You can use white flour for this if you can’t access whole wheat flour. You can also use vegetable oil, sunflower oil or any other type of liquid oil, instead of olive oil.
If you want to make corn tortillas, which are gluten-free, you can replace the wheat flour with ‘masa harina’. Be sure not to buy standard cornmeal or cornflour, as this is not the same as masa harina and does not work for making tortillas.
More recipes that use tortillas
I have so many great recipes that you could use these homemade tortillas in!
In the wrap department, there’s this tangy veggie wrap, a smashing breakfast egg burrito, a cottage cheese and pineapple breakfast burrito, a chickpea wrap to die for and these lush sweet potato burritos.
You should also try our lentil tacos and easy veggie quesadillas!
- 1 cup wholegrain flour
- 2 tbsp olive oil
- ¼ cup water
- Salt to taste
- A little extra flour for sprinkling
- Mix all the ingredients together in a bowl (not the flour for sprinkling of course) using a spoon or fork. It shouldn't take more than a minute or so.1 cup wholegrain flour, 2 tbsp olive oil, ¼ cup water, Salt to taste
- If the dough is too dry add a little more water.
- When you’ve got a big lump of smooth dough, split it into four balls (super important: put some flour on your hands if the dough is too sticky).
- Sprinkle some flour on a flat surface and place the first ball on it.A little extra flour for sprinkling
- Press down on the ball with your hands, turn it around and press again until the dough is fairly flat. Again, if the dough gets a little too sticky at any point, sprinkle more flour on it!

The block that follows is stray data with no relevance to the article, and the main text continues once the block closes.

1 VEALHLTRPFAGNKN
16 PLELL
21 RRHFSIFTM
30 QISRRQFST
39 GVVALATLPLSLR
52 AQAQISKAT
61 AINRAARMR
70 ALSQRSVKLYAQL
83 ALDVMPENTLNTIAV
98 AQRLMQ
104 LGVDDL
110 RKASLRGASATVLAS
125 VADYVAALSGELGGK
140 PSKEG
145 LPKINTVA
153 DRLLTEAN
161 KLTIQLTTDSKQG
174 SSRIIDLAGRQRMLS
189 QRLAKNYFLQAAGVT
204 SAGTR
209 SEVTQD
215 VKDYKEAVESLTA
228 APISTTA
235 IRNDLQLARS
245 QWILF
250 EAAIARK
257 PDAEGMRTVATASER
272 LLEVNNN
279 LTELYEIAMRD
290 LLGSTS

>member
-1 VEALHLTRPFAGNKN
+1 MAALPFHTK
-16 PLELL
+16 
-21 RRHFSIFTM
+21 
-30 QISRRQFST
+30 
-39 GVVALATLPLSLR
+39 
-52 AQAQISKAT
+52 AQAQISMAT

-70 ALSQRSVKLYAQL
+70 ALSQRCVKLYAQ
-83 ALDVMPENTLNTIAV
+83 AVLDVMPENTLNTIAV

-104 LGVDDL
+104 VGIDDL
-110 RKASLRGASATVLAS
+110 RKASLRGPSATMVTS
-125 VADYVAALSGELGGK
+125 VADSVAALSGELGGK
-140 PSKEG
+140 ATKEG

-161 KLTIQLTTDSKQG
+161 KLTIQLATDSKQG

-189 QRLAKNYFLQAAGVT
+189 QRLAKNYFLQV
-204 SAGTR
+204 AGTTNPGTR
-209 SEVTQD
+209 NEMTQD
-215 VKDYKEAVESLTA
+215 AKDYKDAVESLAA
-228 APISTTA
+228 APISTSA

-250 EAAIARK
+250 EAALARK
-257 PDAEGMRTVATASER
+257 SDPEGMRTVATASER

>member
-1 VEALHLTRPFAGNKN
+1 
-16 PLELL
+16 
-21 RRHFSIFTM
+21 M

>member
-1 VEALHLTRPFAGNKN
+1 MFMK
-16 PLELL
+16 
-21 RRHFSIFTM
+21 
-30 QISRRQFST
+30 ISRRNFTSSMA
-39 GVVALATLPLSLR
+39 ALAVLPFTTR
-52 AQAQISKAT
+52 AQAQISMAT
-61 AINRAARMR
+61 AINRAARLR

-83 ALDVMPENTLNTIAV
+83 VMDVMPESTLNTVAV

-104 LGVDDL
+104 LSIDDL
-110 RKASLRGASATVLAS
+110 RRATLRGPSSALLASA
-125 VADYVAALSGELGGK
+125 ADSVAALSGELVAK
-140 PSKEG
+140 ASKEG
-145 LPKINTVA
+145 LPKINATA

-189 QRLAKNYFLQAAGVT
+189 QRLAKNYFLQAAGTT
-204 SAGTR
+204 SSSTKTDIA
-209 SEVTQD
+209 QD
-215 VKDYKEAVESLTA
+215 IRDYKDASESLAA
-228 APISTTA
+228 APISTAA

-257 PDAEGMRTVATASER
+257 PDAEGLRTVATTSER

- Then use a rolling pin or equivalent to flatten the dough into a thin circle, roughly the size of a frisbee.
- Always flatten the dough a little at a time and spin it round again to prevent it from sticking to the surface. That way you’ll get them very thin without breaking them.
- To the cooking: the key to a tasty tortilla that stays soft is cooking quickly and at a high heat. Flash cooking if you will.
- So, get a large pan and turn the heat up. You don't need any kind of oil or fat or spray for this. When the pan is ready to go, throw in your first tortilla. 30 seconds per side should be enough – brown spots are a good indicator that it's cooked but not burning. When you've done both sides take the tortilla out of the pan and pop it on a plate.
- Next, roll out the second ball and cook in the same way.
- Repeat until finished.
- That's it, your awesome handmade tortilla wraps are ready. Enjoy!
I hope you have enjoyed this homemade flour tortilla recipe! I bet you’ll never go for store-bought tortillas again! Let us know in the comments how your first time making them went.
I always make my own flour tortillas, sometimes using whole wheat flour to get chapati style flat bread. Next time I’ll try your recipe and add a bit of olive oil!
Ah, that sounds interesting. Will have to check up chapati style 🙂